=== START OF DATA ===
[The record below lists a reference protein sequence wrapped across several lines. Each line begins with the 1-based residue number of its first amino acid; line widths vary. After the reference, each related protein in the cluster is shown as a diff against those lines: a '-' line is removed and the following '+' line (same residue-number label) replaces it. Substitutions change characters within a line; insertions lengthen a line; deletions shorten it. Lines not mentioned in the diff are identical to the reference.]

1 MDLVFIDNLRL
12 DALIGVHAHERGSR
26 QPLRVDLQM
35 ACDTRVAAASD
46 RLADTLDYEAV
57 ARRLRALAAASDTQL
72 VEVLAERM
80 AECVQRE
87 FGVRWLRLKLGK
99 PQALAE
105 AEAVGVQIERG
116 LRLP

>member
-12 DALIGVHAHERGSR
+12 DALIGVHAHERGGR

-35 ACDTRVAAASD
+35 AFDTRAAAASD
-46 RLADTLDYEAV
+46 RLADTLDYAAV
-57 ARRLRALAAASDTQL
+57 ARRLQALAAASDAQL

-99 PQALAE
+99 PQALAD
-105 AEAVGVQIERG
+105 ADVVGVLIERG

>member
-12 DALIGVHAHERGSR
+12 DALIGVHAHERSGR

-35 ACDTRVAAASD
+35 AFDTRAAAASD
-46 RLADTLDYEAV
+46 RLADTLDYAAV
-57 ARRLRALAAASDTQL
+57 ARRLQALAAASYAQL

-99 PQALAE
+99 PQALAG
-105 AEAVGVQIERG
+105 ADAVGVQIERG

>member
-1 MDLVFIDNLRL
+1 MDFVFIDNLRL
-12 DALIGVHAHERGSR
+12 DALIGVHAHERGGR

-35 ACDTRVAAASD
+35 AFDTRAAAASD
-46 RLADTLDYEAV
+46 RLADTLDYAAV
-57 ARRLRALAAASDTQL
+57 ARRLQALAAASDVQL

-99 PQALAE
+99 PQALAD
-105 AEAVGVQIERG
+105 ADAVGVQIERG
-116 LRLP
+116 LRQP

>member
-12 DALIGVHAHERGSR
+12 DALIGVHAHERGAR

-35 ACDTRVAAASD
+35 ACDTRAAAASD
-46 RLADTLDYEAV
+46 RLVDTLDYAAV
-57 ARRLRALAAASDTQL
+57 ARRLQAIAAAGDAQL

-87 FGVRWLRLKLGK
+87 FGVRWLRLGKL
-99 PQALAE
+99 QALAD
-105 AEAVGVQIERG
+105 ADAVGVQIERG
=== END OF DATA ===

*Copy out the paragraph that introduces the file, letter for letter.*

[The record below lists a reference protein sequence wrapped across several lines. Each line begins with the 1-based residue number of its first amino acid; line widths vary. After the reference, each related protein in the cluster is shown as a diff against those lines: a '-' line is removed and the following '+' line (same residue-number label) replaces it. Substitutions change characters within a line; insertions lengthen a line; deletions shorten it. Lines not mentioned in the diff are identical to the reference.]